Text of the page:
3 Things to Know About Apple's Plans for Subscription Music

WhenApple bought Beats Music and Beats Electronics for $3 billion in May 2014, the company was vague about its plans for the brand.

"Music is such an important part of all of our lives and holds a special place within our hearts at Apple," said Apple's CEOTim Cook in a press release announcing the deal. "That's why we have kept investing in music and are bringing together these extraordinary teams so we can continue to create the most innovative music products and services in the world."

Whispers and rumors abounded that it was not so much the company's signature headphones that made the deal attractive but its nascent subscription music service. Apple did nothing to confirm that but laid out in the press release how Beats Music filled in hole in the iPad-maker's service lineup.

"The addition of Beats will make our music lineup even better, from free streaming with iTunes Radio to a world-class subscription service in Beats, and of course buying music from the iTunes Store as customers have loved to do for years," saidEddy Cue, Apple's senior vice president of Internet Software and Services.

Now it appears Apple is ready to relaunch Beats under its own branding as a subscription music service designed to compete with industry-leader Spotify.

For now you can still download Beats in Apple's app store. Source: Screenshot

Price could be a factorApple has never made much effort to compete on price with its computers, phones, and tablets. It appears the company attempt wants to reverse that trend with its new subscription music service and come in at a price that's lower than the $9.99 a month Beats was charging (though it may not be able to). Apple is likely trying to offer a better price than the $9.99 Spotify charges for a single user.

An article on 9to5Mac.com cited sources that confirmed a $7.99 price for the music service, as well as a June beta launch.

That may have been the planned price, but Apple may not be able to deliver it.Billboardis reporting that labels are rejecting the idea of a service priced at less than $9.99 a month.

"Industry sources say Apple has backed down from its effort to lower monthly pricing for its subscription service to $7.99 from $9.99," the music news site reported, noting that Apple could still offer a $7.99 price, but would have to absorb the loss. This type of fight is not new for Apple, which has historically been able to leverage its user base for better pricing.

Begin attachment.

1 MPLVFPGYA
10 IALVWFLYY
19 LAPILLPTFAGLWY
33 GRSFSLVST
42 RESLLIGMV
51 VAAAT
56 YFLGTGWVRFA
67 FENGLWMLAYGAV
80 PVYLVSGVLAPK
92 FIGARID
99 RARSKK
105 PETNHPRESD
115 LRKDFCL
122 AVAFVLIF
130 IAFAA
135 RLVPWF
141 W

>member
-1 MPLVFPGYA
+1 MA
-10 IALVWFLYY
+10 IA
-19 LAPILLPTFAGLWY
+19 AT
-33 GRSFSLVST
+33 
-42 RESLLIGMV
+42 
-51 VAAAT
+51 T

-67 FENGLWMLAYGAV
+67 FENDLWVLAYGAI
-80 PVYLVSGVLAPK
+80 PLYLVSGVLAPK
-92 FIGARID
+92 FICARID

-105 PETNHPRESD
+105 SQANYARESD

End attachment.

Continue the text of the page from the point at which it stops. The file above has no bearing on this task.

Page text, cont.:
Apple wants Android users tooWhile the key demographic for Apple is customers already in its ecosystem using iPhones, iPads, and Macs, its new music service won't be exclusive to them. The company also plans to roll out a full Android version, though that may take longer than planned.

"The new Apple-made service will also make way for Apple's firstentirely in-house Android application, but sources say that delays to the Android app are also possible as some of Apple's Android developers have alsoleft the company," 9to5Mac.com wrote.

Beats had an Android app and Apple leaving it on the OS makes sense given the huge number of Android devices in the marketplace. Of course, offering Beats on Android devices also gives those users a little taste of the Apple experience, which may lure them to iPhone or iPad in the future.

Apple believes music should be paid forUnlikeSpotify, Apple's service will not have a ad-supported free streaming option, according to a report from Re/code.Instead, Apple will offer a free trial period in the way Netflixand Hulu do, and then require users to pay.

Apple executives have been making the argument to music industry leaders that it can help stem the tide of music being free, the tech news site reported.

"Apple executives, led by media head Eddy Cue and Beats Music founder Jimmy Iovine, have been arguing that the music business 'needs to get behind a paywall,' say people who have talked to them," Re/code reported.

The challenge for Apple is getting customers to pay for something that they have become accustomed to receiving for free. But not having an ad-supported free tier should help Apple's bottom line becausethat model has struggled to turn a profit.

Apple is fighting to bring value back to music. That's no easy feat, but a lower price than the competition and a user base already accustomed to buying on iTunes and paying for apps in the company's app store might be enough to make it happen.

The article 3 Things to Know About Apple's Plans for Subscription Music originally appeared on Fool.com.

Daniel Kline owns shares of Apple. He still buys CDs. The Motley Fool recommends Apple and Netflix. The Motley Fool owns shares of Apple and Netflix. Try any of our Foolish newsletter services free for 30 days. We Fools may not all hold the same opinions, but we all believe that considering a diverse range of insights makes us better investors. The Motley Fool has a disclosure policy.

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